Skimming is used to quickly identify the main ideas of a text. When you read the newspaper, you're probably not reading it word-by-word, instead you're scanning the text. Skimming is done at a speed three to four times faster than normal reading. People often skim when they have lots of material to read in a limited amount of time. Use skimming when you want to see if an article may be of interest in your research.
There are many strategies that can be used when skimming. Some people read the first and last paragraphs using headings, summarizes and other organizers as they move down the page or screen. You might read the title, subtitles, subheading, and illustrations. Consider reading the first sentence of each paragraph. This technique is useful when you're seeking specific information rather than reading for comprehension. Skimming works well to find dates, names, and places. It might be used to review graphs, tables, and charts.
Scanning is a technique you often use when looking up a word in the telephone book or dictionary. You search for key words or ideas. In most cases, you know what you're looking for, so you're concentrating on finding a particular answer. Scanning involves moving your eyes quickly down the page seeking specific words and phrases. Scanning is also used when you first find a resource to determine whether it will answer your questions. Once you've scanned the document, you might go back and skim it.
Notetaking is the practice of writing pieces of information, often in an informal or unstructured manner. One major specific type of notetaking is the practice of writing in shorthand, which can allow large amounts of information to be put on paper very quickly. Notes are frequently written in notebooks, though any available piece of paper can suffice in many circumstances—some people are especially fond of Post-It notes, for instance. Notetaking is an important skill for students, especially at the college level. Many different forms are used to structure information and make it easier to find later. Computers, particularly tablet PCs and personal digital assistants (PDAs) are beginning to see wide use as notetaking devices.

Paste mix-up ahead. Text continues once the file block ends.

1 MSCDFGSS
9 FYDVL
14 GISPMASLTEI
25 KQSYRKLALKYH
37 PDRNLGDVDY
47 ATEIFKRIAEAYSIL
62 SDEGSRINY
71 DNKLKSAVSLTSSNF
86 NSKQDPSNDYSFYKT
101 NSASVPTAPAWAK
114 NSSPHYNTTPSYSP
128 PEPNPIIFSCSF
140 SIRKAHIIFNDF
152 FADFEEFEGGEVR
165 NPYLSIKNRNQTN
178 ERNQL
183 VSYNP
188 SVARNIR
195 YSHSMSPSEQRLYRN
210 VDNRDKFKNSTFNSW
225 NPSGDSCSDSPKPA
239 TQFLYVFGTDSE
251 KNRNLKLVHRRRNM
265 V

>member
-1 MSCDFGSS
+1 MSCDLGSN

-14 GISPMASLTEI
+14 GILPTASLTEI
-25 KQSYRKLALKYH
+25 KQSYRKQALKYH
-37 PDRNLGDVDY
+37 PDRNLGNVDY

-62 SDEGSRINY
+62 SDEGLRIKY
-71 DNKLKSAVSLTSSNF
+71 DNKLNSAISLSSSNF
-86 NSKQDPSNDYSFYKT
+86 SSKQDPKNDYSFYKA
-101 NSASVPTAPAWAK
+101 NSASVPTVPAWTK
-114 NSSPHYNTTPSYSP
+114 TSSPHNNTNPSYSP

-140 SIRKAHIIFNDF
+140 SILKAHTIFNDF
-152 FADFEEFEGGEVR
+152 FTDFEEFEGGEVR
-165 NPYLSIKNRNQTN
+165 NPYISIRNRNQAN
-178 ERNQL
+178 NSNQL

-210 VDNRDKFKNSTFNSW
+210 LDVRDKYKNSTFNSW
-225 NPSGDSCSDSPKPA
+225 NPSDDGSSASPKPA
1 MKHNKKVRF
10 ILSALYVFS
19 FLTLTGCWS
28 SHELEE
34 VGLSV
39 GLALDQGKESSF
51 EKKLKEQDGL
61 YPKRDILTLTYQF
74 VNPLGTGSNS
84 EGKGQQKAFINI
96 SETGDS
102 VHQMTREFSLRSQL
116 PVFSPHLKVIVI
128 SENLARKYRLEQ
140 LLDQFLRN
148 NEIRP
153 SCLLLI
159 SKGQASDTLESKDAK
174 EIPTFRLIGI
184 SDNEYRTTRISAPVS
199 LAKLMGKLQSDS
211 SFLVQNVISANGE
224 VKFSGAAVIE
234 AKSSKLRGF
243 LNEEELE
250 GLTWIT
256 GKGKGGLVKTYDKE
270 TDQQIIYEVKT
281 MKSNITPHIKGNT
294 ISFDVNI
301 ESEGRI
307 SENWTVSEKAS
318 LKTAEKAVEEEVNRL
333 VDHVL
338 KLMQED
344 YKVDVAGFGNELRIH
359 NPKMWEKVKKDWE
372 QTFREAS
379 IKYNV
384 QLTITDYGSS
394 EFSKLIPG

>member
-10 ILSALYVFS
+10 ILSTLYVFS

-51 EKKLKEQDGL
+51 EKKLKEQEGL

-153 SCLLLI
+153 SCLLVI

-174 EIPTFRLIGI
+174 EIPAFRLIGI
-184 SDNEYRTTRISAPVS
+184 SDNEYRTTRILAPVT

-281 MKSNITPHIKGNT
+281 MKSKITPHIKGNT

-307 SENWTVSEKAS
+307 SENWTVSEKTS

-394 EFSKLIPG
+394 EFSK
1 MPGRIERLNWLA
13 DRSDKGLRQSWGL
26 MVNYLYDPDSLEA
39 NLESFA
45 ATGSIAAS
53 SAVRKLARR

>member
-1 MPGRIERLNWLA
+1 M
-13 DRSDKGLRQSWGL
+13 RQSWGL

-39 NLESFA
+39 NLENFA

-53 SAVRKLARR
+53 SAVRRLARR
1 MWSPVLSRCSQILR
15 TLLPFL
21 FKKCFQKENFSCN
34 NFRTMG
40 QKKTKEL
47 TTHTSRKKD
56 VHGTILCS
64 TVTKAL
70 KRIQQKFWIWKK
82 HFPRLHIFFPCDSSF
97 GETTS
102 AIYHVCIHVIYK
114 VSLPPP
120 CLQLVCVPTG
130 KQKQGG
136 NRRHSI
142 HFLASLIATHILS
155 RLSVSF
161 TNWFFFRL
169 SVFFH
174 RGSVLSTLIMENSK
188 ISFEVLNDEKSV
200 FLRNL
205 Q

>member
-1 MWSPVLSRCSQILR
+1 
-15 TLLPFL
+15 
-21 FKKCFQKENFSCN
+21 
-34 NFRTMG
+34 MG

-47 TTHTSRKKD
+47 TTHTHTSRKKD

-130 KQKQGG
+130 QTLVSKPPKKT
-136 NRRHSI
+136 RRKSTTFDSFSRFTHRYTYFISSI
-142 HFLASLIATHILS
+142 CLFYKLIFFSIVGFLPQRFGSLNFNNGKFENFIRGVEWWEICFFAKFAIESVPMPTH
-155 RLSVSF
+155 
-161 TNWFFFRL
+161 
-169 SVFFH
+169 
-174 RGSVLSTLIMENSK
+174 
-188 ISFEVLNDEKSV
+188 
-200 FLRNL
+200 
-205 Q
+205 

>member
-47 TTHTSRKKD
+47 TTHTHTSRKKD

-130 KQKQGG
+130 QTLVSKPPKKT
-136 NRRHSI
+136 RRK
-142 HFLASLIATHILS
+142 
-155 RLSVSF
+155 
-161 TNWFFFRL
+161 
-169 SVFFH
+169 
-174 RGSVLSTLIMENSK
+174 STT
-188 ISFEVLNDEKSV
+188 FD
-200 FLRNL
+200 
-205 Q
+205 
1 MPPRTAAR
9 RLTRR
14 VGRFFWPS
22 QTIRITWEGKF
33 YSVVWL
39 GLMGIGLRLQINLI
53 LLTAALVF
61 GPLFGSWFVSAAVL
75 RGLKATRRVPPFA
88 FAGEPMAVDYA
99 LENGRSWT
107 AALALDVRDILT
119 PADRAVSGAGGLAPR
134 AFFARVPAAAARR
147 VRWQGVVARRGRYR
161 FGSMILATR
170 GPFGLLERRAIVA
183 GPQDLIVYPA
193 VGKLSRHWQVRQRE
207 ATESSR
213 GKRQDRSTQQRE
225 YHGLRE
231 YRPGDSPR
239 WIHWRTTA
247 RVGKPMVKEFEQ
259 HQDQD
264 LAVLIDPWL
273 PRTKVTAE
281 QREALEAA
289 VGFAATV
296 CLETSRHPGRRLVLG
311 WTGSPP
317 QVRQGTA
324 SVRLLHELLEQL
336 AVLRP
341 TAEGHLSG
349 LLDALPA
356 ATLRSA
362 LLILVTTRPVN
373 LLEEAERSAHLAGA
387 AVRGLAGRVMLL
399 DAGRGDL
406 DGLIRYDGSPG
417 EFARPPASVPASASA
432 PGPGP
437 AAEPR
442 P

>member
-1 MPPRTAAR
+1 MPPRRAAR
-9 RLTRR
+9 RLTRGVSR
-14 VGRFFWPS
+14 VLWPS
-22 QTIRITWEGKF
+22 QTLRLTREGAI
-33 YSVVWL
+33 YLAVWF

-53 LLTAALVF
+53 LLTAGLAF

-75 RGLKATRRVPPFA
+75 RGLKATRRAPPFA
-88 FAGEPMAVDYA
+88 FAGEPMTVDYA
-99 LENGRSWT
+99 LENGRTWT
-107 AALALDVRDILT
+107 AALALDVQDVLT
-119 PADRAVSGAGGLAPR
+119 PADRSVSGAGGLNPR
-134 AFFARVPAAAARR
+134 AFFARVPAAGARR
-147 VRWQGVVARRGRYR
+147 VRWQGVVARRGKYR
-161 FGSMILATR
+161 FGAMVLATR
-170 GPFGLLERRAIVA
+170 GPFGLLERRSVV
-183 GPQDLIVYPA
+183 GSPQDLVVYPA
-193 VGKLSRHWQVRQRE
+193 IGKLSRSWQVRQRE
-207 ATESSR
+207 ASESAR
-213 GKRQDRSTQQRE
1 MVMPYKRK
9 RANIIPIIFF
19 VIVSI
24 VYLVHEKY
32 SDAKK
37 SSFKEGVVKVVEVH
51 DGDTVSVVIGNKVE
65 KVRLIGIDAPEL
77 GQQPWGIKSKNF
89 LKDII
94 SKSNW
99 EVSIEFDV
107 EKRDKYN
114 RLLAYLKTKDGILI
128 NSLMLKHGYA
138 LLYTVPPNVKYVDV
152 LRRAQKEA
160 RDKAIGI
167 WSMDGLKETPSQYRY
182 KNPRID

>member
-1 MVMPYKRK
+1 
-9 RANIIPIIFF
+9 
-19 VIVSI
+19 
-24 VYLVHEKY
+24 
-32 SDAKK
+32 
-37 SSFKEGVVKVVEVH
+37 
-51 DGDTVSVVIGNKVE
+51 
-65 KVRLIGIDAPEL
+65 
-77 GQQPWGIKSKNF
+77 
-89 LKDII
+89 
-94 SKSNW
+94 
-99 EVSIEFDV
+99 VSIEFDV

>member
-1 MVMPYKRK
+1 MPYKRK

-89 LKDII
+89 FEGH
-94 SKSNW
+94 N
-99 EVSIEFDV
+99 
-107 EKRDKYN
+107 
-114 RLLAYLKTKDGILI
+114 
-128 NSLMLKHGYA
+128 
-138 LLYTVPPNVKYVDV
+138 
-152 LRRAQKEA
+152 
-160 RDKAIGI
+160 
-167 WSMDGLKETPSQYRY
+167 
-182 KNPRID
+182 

Professional Notetakers provide access to information for people who cannot take their own notes, in particular Deaf and hard of hearing people. Manual notetaking requires pen and paper and Electronic Notetaking (or Computer-Assisted Notetaking) requires laptops with special notetaking software. Professional Notetakers most frequently work in colleges and universities but also in workplace meetings, appointments, conferences, and training sessions. They are usually educated to degree level. In the
Taking notes in a linear or sequential fashion is probably the most common way of
laying out your notes. A wide left-hand margin is used so that you can add material
at a later date.
Taking notes in a patterned fashion, or creating mind maps, may look messy but it
helps you to think creatively. The pattern itself, including the use of images, colours,
symbols, arrows and capital letters, helps to convey meaning by showing the
relationship between concepts, and highlighting important points. Sometimes mind
maps are referred to as “brain patterns” as they are said to reflect how the brain
works, and can help it to handle more than one idea at once. They are also useful
for sorting out ideas after “brainstorming” sessions and in particular for planning
essays and exam revision.